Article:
Seven thousand ships pass through the Soo Locks each year carrying more than eighty millions pounds of cargo. Whether it is small recreational boats or thousand foot freighters, every boat that passes through the locks does so with the help of engineers.
Beverly McCreedy is a Civil Engineer at the Soo Locks. She gets a taste of everything - working on construction, maintenance, and electrical projects.
“On any given day I don’t necessarily know what is going to come up. I could be working on anything from structural design work for lock gates, we have a hydro power plant here sometimes it is things to keep their building up and running. I’ve been involved with some electrical upgrade projects. It is just a huge amount of variety in projects.”
Here’s a snapshot of her job -
Beverly works Monday through Friday, from 8 A.M. until 5 P.M. She’s worked at the locks for the past five years but has been an engineer for the past thirty.
Earlier this year she was promoted to technical engineer. She said she’s top tier employee, which puts her pay around eighty thousand dollars a year.
Beverly works in the maintenance department, and her main job is to fix problems. She said around ninety percent of her time is dedicated to planning.
During the navigational period, she investigates problems in the locks and evaluates what needs repairs, she prioritizes the work and develop the logistics for each repair.
Beverly said the locks have a lot going on year round, but she’s busiest between January and March, during the non-navigational season. That’s when the locks are drained, covered, and heated so maintenance crews can do repairs.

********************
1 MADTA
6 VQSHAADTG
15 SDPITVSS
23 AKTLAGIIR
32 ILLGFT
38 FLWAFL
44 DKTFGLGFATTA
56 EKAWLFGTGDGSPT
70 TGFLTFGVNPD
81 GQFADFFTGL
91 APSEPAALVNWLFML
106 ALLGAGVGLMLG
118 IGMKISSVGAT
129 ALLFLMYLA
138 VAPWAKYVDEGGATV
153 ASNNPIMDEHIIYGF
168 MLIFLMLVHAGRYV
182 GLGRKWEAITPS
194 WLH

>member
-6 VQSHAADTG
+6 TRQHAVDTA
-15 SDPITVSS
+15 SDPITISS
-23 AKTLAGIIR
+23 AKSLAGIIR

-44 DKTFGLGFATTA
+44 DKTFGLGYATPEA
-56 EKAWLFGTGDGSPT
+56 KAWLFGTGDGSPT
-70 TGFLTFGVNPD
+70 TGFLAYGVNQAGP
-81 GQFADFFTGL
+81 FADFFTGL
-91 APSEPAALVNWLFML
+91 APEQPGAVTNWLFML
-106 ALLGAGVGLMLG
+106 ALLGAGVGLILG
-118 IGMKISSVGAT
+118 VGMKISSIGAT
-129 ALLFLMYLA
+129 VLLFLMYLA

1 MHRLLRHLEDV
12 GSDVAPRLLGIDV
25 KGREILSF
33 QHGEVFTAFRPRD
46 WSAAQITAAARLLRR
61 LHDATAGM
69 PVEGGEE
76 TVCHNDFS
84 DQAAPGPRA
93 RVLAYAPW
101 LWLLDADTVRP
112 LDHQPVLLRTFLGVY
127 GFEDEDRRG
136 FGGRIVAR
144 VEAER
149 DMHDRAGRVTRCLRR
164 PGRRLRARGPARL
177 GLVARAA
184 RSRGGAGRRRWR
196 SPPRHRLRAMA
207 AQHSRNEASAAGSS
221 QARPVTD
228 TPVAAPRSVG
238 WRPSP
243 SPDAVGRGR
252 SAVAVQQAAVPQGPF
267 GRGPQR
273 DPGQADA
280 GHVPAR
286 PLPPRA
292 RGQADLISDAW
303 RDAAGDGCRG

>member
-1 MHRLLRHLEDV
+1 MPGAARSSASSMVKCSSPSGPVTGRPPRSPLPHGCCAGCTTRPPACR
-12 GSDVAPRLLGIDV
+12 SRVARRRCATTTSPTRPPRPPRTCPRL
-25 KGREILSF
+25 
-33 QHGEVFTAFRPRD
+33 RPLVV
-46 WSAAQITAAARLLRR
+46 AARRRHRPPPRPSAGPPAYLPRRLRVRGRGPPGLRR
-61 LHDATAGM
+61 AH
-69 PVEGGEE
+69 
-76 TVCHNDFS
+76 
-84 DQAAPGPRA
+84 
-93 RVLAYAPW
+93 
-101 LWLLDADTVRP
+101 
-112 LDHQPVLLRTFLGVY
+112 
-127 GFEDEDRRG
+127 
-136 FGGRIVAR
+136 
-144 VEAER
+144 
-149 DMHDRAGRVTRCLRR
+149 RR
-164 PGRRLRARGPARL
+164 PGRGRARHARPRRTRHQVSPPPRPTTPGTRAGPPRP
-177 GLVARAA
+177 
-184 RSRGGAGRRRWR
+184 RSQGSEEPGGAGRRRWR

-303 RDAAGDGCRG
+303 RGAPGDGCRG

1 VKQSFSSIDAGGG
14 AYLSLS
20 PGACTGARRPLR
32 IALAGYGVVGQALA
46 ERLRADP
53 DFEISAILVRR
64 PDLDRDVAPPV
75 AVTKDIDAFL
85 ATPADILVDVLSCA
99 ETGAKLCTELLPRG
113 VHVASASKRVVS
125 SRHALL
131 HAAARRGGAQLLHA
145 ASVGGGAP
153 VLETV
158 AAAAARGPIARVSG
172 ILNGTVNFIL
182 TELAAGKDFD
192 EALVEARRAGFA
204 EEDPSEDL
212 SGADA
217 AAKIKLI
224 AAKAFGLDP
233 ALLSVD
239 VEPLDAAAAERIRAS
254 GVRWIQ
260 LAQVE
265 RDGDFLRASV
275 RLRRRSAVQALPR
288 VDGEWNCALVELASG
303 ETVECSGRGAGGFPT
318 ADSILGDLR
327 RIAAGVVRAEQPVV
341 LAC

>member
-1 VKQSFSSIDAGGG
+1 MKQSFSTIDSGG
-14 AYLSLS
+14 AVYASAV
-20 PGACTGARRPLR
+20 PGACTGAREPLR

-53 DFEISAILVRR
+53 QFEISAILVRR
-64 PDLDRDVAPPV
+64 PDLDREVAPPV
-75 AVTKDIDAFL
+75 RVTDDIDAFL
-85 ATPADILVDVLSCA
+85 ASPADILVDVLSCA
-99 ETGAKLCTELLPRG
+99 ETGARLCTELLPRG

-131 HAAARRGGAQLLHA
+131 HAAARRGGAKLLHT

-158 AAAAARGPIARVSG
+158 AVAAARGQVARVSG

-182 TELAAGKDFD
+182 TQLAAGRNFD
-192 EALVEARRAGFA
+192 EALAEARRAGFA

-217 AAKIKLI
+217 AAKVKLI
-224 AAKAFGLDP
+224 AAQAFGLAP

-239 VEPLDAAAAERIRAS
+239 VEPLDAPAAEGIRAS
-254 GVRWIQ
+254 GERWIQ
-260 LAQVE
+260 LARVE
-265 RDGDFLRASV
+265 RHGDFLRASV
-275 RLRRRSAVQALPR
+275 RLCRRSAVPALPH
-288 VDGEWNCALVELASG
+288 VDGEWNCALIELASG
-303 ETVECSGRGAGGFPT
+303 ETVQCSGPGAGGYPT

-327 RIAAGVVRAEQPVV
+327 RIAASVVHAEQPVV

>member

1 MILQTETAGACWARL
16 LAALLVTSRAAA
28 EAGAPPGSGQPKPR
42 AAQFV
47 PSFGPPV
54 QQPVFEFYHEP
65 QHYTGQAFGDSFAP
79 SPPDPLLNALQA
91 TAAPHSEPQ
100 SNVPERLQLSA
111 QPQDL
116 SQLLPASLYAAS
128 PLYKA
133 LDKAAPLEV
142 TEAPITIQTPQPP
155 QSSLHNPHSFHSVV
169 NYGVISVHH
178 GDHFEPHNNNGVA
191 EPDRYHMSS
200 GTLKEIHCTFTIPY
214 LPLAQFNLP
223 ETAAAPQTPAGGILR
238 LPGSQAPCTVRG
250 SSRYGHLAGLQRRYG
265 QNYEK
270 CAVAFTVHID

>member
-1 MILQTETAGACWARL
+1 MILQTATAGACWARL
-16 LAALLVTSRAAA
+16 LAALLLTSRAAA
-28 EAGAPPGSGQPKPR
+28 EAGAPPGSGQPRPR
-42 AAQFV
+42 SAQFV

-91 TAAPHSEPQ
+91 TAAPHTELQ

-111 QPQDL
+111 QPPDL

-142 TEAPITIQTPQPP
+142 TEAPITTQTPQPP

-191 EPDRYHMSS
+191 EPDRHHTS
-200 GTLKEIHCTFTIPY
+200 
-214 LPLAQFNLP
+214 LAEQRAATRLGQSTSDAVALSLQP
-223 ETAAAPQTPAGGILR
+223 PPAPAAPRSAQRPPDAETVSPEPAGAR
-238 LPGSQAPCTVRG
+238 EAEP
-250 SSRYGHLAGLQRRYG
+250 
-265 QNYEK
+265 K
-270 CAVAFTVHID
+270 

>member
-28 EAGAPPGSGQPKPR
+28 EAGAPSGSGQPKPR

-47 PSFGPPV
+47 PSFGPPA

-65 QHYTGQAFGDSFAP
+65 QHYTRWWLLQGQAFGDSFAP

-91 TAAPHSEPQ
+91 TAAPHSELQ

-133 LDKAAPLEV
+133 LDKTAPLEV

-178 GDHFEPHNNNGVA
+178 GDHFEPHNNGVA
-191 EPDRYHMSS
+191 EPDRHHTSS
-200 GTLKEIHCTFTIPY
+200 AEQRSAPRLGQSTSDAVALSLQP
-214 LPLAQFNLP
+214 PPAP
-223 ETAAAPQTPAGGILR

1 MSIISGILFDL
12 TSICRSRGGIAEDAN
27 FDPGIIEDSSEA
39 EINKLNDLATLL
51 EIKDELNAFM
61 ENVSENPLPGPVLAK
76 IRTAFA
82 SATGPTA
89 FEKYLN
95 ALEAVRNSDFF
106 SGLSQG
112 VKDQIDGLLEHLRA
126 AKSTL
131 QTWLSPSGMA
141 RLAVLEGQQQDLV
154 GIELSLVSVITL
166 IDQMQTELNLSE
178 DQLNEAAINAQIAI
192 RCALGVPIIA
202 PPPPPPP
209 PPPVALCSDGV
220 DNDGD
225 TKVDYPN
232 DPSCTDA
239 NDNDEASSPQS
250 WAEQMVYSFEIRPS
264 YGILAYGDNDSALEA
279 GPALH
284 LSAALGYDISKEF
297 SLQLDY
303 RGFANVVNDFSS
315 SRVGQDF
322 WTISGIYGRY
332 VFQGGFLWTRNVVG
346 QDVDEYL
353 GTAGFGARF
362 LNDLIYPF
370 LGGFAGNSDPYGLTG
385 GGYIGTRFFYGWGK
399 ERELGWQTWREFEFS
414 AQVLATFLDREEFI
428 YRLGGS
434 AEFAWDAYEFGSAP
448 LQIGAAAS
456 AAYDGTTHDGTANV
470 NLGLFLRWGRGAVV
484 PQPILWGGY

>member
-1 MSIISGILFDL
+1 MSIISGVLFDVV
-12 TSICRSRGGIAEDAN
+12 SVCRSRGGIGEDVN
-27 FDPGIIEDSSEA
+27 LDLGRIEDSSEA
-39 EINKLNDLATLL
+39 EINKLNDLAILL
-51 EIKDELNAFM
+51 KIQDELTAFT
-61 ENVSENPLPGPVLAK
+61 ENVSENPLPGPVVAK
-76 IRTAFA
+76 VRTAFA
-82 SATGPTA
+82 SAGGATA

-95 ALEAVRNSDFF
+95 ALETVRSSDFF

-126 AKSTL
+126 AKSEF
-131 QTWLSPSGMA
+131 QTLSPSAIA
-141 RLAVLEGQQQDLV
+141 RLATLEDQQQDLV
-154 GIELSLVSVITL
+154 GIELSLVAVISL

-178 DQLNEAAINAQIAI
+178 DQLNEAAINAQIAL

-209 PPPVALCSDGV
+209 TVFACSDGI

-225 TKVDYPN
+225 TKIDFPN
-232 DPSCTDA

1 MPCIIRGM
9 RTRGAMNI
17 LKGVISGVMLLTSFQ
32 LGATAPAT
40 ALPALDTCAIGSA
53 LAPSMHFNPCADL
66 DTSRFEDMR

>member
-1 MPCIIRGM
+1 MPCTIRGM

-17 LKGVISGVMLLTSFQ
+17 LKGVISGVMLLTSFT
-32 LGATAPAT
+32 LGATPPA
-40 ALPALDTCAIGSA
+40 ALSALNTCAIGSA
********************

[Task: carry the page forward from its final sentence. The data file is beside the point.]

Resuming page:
She said her favorite thing is how so many moving parts work together to keep the locks moving.
“There are so many unseen parts and people doing jobs that you don’t think about until you actually work here and you realize what an involved operation it is to make everything work right.”
Beverly said visitors most often see lock operators, putting the lines on the boats and open the gates. But there are so many other workers that are behind the scenes. She says the reason the locks are able to work is because of how all of the parts work together.
Currently the Soo Locks send around 86 percent of boats through the huge Poe lock. For every ten boats that come through the Soo, nine of them are carrying iron ore that is used in businesses across the United States.
According to the U.S. Department of Homeland Security if the Poe Lock closes it could impact ten million jobs across the country and at least two million jobs internationally.
Beverly said the Soo may soon be starting a new,big project. Right now the federal government is deciding whether or not to appropriate money to build a new lock in Sault Ste Marie. One as big as the Poe. The project is estimated to cost close to one billion dollars and will take around a decade to complete.
If the Soo gets funding for a new lock, construction will pick up over the next decade and Beverly will have a lot more to love about her job.